Of many places in the world, I always find myself returning to the view that the city of Rome is amongst the most fascinating. My first real-life views of the Colosseum, of the Dome of St Peter’s, to this day remain amongst the most memorable: places only ever read about, now there before me! A real buzz.
It’s the one place where you can be pretty honest and say history oozes out of the ground beneath your feet – over 2000 years of man’s existence in the one city, layer upon layer and a sense that, as you explore, you are merely and insignificantly the latest to be captivated by this city, its fountain-filled piazzas, its monuments. There is so much beneath your feet that after the umpteenth lump of marble it’s tempting to become blasé about its antiquity.
It’s also a place that can leave you bemused (or in wonder) as to how it manages to work! Stand beside the via dei Fori Imperiali near the ‘wedding cake’ or the Colosseum, watching the traffic feverishly buzzing around (it brings to mind that the vespa scooter is so aptly named – ‘wasp’) and it can so often appear a metaphor for a picture of the Italian nation: unruly; rules and regulations there but simply ignored – seemingly you just do your own thing; at times utter mayhem; a screeching of tyres on cobbles, the wail of the Carabinieri sirens; pedestrians taking their lives in their hands as they set foot onto a pedestrian crossing, the traffic continuing on regardless, coming close to collision but, somehow, always missing; moments of order as traffic lights bring everything to a halt…before mayhem reigns once more. It all seems to work..somehow, no matter how chaotically. (Is there Salvation out of chaos? Oh yes: It has the world’s best ice cream!).
City With a Pedigree!
And what history this city has witnessed. From legendary beginnings on the Palatine Hill, one of the city’s famed seven, with tales of Romulus and Remus and a suckling wolf, to its position as ‘Caput Mundi’ – Head of the World – beating heart of the mighty Roman Empire. Centuries of power, intrigue, politicking, murder and plenty more, all centred on the area of the Forum and the nearby still mighty Colosseum.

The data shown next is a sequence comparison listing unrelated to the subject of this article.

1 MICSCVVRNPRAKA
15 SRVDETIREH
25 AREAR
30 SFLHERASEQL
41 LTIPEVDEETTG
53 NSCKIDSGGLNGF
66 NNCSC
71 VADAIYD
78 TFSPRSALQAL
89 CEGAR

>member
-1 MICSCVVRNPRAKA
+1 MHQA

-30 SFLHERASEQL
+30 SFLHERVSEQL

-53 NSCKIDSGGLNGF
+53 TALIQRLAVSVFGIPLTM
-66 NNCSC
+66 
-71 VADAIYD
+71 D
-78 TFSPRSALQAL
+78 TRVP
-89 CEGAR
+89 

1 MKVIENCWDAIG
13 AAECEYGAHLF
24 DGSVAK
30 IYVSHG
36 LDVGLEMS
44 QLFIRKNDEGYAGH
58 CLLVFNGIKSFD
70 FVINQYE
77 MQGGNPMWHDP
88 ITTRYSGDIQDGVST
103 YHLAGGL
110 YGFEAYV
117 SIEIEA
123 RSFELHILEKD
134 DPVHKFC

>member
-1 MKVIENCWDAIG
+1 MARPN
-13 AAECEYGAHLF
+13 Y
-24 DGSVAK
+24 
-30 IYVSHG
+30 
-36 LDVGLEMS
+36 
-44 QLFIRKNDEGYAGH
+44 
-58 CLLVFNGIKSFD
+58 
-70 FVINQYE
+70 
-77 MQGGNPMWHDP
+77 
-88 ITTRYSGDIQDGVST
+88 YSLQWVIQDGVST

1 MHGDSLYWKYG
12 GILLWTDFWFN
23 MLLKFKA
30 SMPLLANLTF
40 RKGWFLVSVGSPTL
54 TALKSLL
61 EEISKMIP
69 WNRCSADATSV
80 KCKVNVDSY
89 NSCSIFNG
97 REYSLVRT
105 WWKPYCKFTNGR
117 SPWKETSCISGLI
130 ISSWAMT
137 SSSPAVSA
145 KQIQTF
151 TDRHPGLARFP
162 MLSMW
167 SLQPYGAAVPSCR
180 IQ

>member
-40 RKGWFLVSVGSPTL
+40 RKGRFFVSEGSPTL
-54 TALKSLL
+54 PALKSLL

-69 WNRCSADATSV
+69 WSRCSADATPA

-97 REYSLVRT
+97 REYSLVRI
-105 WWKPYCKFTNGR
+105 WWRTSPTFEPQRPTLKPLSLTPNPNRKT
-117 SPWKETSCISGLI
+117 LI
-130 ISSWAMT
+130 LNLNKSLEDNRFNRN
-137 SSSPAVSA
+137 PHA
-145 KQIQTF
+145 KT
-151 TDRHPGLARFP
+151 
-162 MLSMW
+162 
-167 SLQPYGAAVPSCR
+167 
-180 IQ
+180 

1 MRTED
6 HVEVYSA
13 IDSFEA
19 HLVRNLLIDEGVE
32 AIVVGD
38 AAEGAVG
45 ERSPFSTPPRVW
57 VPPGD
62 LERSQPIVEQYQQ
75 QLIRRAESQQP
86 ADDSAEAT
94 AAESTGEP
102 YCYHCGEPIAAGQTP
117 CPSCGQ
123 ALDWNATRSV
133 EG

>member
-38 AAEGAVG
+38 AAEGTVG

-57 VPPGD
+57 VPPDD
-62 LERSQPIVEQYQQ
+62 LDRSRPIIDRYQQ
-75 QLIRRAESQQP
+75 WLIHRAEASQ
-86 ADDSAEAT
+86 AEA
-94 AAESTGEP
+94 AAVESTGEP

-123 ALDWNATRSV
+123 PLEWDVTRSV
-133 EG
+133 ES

And yet, across the Tiber on Vatican Hill the other rich vein of the city’s history is centered. As one temporal empire fell, another both temporal and spiritual was to grow, Rome becoming the Eternal City of the Popes. Yes, power and intrigue at times to match that of the Roman Empire; the great riches of artistic legacy with which the city was clothed courtesy of Papal (and other) patronage but also the focal point, spiritually, for Christianity and Catholicism across two millennia.
All in all, that’s quite a handful for a city!
A View to the Vatican
To stand beside the Tiber and gaze up the via della Conciliazione to the monumental Basilica church that is St. Peter’s, whether in the clear air of a sunny morning or floodlit at night, remains a view to take your breath away.
To visit the Vatican can have you walking through the one-time corridors of medieval Papal power as you tour the astounding Vatican Museums; experience a touch of Raphael along the way (just a bit of interior decorating for a one-time Papal apartment) and gaze at Michaelangelo’s famed paint job in the Sistine Chapel. To enter into the might of St Peter’s Basilica can astound, can overpower.
A Pope, an Announcement and a Sharp Intake of Breath: A Moment of Great History
The Papacy is a position, an institution, that whether or not you are of religious persuasion (and whichever religious persuasion) has the capacity to make the world pause for a moment at times. With the Pope being the leader of a religious denomination of some 750 million people, the magnetism of St. Peter’s, the Vatican and the holder of the office of the Papacy is understandable. Maybe also, it’s all those centuries of history – a history that stretches back across the centuries to the first century AD and has pretty much seen it all! With a simple statement made by the Pope this week and which, within moments was reverberating around the globe headlining rolling news broadcasts, we have been witness to one of these moments.